We decided to take a much needed one month break and in the meanwhile I started to see my naturopath (whom I’ve been seeing off and on since I was 16). She took many, many blood tests, put me on a strict diet: No meat, dairy, grains of any kind, sugar, chocolate. I could only eat a limited variety of fruits and vegetables. I was hungry a lot but felt so good. She determined that I was iodine deficient and had Lyme Disease which was affecting my fertility. She put me on a long course of antibiotics and some supplements. The next month following our break I got pregnant. It was a miracle! It is interesting that at that time I had also come to terms with the fact that I might never have another child. I was sad about it but I was okay with it. I was just so grateful that I got the opportunity to know what it felt like to carry a baby and have a child. If I only had Henrik I was okay because I was so lucky that I had him. And I was going to enjoy every moment with him. As soon as I let go of all my expectations and was happy in the present, that was when I got pregnant.
During my pregnancy with Maja I was very sick but so happy to be pregnant. She came two weeks early and it was a difficult labor and I almost had a c-section again but luckily in the last minute I got to have a VBAC. Having my little baby girl made me feel so complete. Both my husband and I felt overwhelmed with happiness and joy. We decided that were weren’t going to try anymore or go to the lengths we had before to have any more children. It had taken such an emotional, physical, and financial toll on us and we were happy with our little family just the way it was.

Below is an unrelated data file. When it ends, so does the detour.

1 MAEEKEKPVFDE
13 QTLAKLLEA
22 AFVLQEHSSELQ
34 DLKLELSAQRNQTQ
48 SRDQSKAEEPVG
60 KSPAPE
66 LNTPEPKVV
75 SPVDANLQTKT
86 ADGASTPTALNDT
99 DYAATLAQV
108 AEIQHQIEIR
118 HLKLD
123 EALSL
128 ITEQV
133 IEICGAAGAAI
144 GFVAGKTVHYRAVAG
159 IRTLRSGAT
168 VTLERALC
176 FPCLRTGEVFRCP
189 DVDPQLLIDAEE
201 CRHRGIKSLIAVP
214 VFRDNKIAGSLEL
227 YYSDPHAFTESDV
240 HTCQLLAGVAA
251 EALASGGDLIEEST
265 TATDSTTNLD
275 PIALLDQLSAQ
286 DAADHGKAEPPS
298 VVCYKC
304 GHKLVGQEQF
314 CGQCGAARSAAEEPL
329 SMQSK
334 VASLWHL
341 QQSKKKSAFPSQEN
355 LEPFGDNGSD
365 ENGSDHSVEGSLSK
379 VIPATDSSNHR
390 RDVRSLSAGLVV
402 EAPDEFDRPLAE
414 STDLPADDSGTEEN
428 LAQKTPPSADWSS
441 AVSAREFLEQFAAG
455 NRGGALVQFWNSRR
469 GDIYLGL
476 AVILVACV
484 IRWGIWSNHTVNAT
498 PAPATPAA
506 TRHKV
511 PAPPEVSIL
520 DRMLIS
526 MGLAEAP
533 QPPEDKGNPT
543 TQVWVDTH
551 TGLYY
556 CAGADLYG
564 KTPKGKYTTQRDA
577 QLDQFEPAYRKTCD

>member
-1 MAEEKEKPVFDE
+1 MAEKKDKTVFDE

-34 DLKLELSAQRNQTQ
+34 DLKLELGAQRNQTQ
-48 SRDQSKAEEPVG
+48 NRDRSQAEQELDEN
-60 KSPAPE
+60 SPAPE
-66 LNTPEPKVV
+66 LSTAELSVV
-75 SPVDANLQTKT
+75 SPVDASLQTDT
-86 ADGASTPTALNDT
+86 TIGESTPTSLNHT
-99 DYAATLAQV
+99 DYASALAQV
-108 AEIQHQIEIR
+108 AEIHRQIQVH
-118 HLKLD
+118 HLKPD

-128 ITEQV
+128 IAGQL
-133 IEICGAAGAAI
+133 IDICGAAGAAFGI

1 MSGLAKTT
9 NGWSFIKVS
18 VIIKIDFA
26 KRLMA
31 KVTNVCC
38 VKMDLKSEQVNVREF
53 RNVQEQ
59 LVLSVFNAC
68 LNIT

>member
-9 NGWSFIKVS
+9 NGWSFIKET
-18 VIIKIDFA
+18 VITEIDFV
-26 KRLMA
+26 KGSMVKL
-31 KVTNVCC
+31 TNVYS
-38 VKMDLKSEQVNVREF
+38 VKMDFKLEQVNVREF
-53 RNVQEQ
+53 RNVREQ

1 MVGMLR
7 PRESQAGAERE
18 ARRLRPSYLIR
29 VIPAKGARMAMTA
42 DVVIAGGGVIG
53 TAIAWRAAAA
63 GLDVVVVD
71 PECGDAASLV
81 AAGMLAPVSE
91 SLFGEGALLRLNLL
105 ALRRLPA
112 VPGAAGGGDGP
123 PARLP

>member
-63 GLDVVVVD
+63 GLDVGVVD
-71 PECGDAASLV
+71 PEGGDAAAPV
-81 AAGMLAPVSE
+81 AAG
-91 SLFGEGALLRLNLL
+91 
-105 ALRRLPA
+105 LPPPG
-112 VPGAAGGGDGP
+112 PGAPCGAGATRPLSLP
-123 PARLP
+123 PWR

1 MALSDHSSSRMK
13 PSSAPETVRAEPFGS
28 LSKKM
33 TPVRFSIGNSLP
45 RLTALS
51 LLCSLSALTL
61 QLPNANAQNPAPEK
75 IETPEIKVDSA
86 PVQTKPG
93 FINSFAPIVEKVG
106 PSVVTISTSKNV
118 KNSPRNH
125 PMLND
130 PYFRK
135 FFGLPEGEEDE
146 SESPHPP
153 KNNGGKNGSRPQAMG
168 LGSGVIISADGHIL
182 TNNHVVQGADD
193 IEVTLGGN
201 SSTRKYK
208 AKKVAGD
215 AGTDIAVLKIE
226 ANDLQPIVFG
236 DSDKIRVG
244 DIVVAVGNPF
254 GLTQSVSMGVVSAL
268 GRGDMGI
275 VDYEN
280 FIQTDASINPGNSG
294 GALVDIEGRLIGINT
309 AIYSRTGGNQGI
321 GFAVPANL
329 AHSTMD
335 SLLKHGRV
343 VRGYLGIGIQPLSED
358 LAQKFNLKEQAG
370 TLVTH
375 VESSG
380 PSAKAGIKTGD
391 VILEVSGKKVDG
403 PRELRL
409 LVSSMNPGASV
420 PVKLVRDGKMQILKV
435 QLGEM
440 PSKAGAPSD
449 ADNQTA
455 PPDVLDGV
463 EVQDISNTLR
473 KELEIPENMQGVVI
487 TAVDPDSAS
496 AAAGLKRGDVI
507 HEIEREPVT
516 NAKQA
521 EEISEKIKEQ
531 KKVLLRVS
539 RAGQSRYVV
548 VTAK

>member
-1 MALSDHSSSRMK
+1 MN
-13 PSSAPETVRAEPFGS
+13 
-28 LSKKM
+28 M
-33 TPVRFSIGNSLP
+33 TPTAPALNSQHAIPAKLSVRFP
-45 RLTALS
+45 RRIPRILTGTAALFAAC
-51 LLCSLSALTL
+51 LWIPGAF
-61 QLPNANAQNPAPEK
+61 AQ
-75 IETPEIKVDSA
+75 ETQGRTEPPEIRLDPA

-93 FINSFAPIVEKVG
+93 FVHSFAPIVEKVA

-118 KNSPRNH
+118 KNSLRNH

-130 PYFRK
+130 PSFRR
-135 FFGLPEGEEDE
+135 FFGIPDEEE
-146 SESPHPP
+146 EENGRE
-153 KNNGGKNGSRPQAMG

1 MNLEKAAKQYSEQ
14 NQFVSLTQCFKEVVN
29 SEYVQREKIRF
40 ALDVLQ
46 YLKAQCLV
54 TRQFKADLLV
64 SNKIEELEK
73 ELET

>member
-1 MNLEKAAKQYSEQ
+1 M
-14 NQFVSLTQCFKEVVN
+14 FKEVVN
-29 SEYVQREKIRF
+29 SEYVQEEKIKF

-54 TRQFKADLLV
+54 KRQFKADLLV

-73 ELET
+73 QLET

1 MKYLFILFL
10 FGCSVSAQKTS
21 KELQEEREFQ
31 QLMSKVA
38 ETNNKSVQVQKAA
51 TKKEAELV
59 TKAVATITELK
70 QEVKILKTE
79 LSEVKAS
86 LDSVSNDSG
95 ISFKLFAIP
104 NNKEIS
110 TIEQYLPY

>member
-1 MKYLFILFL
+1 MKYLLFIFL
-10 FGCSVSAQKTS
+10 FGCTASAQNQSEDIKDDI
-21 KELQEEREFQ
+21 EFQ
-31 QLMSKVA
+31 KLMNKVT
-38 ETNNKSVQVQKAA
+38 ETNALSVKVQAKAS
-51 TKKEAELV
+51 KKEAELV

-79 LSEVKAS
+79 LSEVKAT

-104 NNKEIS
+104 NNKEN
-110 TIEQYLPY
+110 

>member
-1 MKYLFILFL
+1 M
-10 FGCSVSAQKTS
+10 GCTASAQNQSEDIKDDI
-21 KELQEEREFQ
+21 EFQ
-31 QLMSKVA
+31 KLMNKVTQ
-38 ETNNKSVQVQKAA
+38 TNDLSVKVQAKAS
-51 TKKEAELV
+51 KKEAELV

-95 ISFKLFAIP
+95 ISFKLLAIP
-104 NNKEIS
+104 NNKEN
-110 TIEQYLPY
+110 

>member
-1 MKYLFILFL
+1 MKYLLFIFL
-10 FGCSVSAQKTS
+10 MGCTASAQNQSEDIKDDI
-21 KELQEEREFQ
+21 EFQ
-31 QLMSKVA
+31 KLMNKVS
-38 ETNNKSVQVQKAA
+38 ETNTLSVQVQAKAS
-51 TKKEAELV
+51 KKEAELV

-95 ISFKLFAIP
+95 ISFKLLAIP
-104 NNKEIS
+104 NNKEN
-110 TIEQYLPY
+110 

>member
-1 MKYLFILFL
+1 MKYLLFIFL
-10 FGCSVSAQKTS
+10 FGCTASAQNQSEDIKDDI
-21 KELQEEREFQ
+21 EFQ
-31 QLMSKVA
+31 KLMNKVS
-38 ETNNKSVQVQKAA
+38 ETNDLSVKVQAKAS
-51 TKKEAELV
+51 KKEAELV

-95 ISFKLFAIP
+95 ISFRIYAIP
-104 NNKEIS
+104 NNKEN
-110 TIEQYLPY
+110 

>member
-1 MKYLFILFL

And then I got pregnant with my baby boy. This was yet again another shock. We hadn’t planned it and were really surprised that it happened so easily…or so we thought. I was very sick during this pregnancy but was really excited to welcome another little baby into our family, to meet him, see what he looked like, get to know his personality. During this pregnancy I felt guilty, like I didn’t deserve it because I hadn’t fought as hard for it as I had for the others. When I was about 20 weeks along we had our Ultrasound and got to see our little boy moving around. He looked perfect and healthy in every way. He was however measuring two weeks smaller then he was suppose to. I also started to notice that my belly wasn’t growing, and my baby wasn’t getting heavier like he should. I was starting to get worried. My husband, who is an eternal optimist, told me I was fine and that I was just being overly worried as usual. But deep down I knew I should worry. I think I was being prepared for what was to come.